SHA-2 in this particular case is just as secure as PBKDF/scrypt/bcrypt. Iterations are unnecessary and wasteful. Generate high-entropy (256 bit) passwords and forget about KDFs and even salts.
In fact, it makes more sense to use SHA-2 than PBKDF because there is no existing platform implementation of the algorithm and "rolling your own crypto" is a no-no.
That's quite a strong statement. The essence here in the question is that the OP has full control of the passwords he stores on the system and knows that he will be the only one storing passwords on the system.
Signal makes use of a construction called HKDF in its double-ratchet algorithm, which essentially applies the hashing algorithm for only one iteration.
Why is this okay?
Password KDFs exist for precisely one reason: low-entropy passwords. Most people won't remember a 128- or 256-bit key generated from a CSRNG in their heads. I'd venture that most people can remember at most a 40-bit random string for a long enough period of time to use it.
Pretty much all hash functions (even MD4, MD5, and SHA-1, but since you said you have SHA-2 on the platform, let's be safe here) have a feature called preimage resistance, which is good enough for your application since you control all of the passwords that get stored on your system. This means that it is computationally infeasible, given a hash, to generate something that hashes to the same hash.
Simplifying a bit, the most practical way to generate a preimage for one of these hash functions is to keep trying inputs. There are a few examples of attacks that do slightly better than brute force, but they're totally infeasible. Now, if the password/key you chose to put into the hash function only has 16 bits of entropy, this resistance property won't do you much, because the attacker will be able to try all 65536 different inputs you could have put in.
Why control of the password matters
Think less of the things that you're putting in as "passwords" but more as cryptographic keys. As long as you are hashing keys that have entropy greater than or equal to the number of bits output by your choice of hash function (for SHA-256, that's 256 bits), then you're totally fine just running one iteration of the hash over it to prevent key extraction. The preimage resistance of the hash combined with the high entropy of your key means that an attacker simply cannot guess the value that you put in. There's no need for the thousands of iterations or arguing with the business side or reasoning about an abstract attack to not-so-receptive bosses. FPGA/ASIC resistance is a moot point when you have to guess a 256-bit input into the hash function.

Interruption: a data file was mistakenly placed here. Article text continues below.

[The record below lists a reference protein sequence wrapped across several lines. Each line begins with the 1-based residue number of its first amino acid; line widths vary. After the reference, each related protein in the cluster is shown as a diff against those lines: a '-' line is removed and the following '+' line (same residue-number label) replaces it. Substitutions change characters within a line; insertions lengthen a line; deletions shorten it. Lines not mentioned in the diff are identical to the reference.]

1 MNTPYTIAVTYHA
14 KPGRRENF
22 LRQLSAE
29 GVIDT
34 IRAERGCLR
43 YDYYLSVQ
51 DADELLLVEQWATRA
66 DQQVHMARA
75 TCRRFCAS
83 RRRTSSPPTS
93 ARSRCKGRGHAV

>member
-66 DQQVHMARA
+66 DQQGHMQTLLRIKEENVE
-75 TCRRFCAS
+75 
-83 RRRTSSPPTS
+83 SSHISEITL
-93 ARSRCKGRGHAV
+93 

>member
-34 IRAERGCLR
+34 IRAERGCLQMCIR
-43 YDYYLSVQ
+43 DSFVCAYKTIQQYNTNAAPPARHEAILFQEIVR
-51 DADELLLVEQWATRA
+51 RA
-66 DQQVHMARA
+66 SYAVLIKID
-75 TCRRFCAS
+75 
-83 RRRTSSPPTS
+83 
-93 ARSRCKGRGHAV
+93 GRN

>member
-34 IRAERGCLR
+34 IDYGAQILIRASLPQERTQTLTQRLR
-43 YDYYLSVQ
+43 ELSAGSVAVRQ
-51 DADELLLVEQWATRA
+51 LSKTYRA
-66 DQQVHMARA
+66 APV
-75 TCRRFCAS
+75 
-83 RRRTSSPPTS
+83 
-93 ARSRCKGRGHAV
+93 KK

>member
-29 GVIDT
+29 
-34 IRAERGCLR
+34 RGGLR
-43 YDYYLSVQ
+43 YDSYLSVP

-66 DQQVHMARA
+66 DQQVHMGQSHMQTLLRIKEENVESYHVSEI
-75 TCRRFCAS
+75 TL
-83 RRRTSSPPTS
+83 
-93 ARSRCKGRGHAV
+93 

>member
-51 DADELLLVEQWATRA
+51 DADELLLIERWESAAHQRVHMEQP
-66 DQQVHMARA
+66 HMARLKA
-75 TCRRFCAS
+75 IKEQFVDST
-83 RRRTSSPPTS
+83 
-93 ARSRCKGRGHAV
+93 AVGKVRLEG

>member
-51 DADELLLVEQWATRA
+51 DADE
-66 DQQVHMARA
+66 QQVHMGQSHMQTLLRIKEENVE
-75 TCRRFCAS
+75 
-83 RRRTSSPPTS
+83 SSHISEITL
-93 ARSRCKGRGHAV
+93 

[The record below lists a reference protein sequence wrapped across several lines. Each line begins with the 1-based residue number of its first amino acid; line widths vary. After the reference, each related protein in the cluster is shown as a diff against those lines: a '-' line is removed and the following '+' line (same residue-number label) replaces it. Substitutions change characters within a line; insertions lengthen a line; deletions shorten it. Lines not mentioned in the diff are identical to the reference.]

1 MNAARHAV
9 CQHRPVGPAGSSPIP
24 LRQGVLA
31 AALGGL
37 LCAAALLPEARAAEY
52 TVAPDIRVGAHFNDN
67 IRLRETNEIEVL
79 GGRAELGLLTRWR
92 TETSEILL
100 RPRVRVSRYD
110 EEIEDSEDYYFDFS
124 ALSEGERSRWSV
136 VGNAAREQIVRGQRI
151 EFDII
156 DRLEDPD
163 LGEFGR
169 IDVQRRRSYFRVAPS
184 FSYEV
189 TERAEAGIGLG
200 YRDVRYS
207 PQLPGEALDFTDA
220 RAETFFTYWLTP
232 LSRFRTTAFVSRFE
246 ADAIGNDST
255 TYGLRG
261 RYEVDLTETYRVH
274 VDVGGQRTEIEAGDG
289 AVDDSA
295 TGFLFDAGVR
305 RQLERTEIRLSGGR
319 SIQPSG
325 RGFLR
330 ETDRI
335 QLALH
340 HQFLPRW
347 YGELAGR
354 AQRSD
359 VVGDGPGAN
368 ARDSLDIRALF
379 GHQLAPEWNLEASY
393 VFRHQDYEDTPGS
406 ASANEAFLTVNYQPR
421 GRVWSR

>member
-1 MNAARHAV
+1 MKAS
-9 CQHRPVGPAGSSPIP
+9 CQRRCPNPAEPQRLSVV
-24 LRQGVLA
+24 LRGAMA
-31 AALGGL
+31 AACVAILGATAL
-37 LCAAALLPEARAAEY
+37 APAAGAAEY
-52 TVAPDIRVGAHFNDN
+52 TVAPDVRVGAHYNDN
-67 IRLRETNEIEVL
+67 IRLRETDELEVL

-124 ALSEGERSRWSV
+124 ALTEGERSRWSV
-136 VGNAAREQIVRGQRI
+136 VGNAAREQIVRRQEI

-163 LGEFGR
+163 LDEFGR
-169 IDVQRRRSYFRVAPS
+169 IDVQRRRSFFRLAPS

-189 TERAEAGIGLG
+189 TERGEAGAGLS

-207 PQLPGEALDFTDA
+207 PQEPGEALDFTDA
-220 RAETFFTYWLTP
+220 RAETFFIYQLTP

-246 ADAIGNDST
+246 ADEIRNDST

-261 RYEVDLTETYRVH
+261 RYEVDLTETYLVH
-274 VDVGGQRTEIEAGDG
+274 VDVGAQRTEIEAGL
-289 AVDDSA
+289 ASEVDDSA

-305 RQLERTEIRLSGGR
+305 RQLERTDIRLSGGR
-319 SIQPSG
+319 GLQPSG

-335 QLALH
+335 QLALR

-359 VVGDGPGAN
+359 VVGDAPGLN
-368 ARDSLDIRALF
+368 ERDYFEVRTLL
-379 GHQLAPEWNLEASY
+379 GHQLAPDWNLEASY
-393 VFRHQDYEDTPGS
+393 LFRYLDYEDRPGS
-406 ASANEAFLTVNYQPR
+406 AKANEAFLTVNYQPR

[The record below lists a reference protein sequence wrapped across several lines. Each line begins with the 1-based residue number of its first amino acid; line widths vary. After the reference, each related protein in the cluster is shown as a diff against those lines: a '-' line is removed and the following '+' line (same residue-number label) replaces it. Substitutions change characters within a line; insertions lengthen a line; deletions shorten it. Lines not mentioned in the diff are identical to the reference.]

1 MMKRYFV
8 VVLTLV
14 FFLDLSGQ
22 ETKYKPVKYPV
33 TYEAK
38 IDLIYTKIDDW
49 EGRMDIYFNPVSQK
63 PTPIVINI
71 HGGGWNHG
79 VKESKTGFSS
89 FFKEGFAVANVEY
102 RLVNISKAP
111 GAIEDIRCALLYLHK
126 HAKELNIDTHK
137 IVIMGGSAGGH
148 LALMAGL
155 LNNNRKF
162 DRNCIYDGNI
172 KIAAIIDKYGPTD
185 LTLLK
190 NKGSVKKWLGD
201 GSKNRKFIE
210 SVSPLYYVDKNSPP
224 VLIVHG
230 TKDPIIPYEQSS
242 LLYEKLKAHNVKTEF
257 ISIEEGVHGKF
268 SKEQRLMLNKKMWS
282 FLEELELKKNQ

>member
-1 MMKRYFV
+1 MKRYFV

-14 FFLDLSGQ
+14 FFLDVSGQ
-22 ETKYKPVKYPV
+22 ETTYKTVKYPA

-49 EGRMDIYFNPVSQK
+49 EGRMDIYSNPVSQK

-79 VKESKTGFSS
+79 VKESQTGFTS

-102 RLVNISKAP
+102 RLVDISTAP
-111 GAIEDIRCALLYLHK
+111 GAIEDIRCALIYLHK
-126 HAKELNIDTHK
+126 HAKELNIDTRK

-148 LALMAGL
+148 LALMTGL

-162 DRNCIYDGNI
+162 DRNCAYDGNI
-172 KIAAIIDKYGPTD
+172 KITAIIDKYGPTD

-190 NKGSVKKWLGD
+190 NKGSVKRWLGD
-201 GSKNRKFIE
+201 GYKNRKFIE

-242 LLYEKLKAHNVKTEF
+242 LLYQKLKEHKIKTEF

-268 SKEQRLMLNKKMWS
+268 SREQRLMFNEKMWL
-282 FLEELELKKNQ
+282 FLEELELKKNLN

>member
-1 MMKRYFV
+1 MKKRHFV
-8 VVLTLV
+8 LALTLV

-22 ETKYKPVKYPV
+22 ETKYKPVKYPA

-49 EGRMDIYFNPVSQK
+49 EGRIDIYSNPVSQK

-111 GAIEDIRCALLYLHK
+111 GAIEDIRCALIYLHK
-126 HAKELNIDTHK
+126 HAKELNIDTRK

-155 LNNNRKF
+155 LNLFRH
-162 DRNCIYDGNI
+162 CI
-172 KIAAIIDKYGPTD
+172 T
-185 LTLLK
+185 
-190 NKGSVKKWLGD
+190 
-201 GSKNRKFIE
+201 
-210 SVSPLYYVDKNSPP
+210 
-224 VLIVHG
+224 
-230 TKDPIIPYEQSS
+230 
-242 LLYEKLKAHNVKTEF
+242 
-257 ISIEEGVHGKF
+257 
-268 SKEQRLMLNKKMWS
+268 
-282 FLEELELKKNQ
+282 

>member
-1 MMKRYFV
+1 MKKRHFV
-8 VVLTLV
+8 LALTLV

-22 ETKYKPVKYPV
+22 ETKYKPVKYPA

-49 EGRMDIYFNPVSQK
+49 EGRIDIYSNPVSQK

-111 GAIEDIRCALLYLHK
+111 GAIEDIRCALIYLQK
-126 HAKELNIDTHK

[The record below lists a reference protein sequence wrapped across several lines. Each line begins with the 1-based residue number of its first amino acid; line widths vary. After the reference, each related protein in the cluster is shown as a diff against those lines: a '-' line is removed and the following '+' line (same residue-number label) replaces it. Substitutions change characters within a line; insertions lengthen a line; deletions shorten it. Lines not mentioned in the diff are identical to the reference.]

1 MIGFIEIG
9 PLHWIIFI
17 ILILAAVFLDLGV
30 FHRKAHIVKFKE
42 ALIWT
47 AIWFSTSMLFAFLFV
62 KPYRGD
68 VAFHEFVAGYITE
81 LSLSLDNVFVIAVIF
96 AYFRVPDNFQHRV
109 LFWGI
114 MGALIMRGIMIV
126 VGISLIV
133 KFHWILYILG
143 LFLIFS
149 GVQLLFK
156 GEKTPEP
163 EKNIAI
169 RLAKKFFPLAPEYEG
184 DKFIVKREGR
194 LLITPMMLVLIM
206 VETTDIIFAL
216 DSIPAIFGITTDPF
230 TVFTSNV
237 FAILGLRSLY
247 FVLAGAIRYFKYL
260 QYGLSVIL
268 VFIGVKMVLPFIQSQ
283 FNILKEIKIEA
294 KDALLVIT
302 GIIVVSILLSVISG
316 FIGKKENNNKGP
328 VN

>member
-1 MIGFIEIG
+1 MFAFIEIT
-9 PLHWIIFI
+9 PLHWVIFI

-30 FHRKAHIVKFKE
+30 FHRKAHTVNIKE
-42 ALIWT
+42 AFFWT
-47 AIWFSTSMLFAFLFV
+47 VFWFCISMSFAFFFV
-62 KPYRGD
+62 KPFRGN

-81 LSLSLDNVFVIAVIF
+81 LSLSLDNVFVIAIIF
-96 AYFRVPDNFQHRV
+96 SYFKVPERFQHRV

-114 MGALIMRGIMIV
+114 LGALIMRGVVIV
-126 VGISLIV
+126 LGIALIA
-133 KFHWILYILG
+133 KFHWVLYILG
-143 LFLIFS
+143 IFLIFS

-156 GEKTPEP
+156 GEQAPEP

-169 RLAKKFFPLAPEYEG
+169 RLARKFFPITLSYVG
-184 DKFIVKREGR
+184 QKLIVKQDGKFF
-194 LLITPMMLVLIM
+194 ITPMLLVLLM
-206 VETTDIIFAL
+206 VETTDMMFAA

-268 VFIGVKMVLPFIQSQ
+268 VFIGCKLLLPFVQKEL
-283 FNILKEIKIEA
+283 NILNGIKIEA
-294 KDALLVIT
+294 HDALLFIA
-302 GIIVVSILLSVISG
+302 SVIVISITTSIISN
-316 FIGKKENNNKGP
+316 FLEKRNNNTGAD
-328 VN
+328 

Generate your "passwords" with a hardware RNG or a CSPRNG and promptly destroy any seed material that could be used to recover any internal state and therefore the passwords. Make sure that these are 256 bits long. If your system doesn't support non-alphanumeric or non-ASCII passwords, then after you generate the 256 bits, encode it in base-64 or base-26 or binary if you like. (This means that the actual passwords that you submit will be longer than 32 bytes, but this doesn't help entropy much.)
Treat these passwords like cryptographic keys -- ideally, they would be stored on hardware tokens. A hardware password manager works very well for this purpose. Store the SHA-256 hashes in your system, and verify the passwords by hashing and comparing. You should reject all attempted passwords that do not match your generation criterion (an example would be a user-selected password < 256 bits), even if the hashes match, and you should not allow anyone to set a password that did not come from a CSRNG. This should be
documented. Even better is if you add some obscure checksum byte at the end of the passwords that you generate that is verified by the platform before it allows you to set the password. This should deter all but the most hilariously incompetent people from putting anything less than a cryptographic key on your platform.
Public Key Cryptography
Your use case is a bit odd. Most places maintain passwords because setting up a PKI and dealing with end-users is very difficult, especially with things like public keys. Since you seem to be the only one entering passwords into the system, maybe it would make more sense to store Ed25519 or ECDSA public keys on the system and write code there that implements a challenge-response protocol (a simple one is sign this 256-bit value -- but be careful that you don't reuse these keys, as someone might trick you into signing away your Bitcoin or a criminal confession). The device that would interface with your system here and maintain the private keys probably has a strong implementation of public-key cryptography and would have no problem authenticating itself. Your "roll my own" implementation of the signature verification could be the least secure in the world in terms of side-channel attacks (think of putting its entire state on a billboard or the blockchain), as long as it gives the correct answer, and you would be perfectly fine, as the verification algorithm simply has no access to the private keys.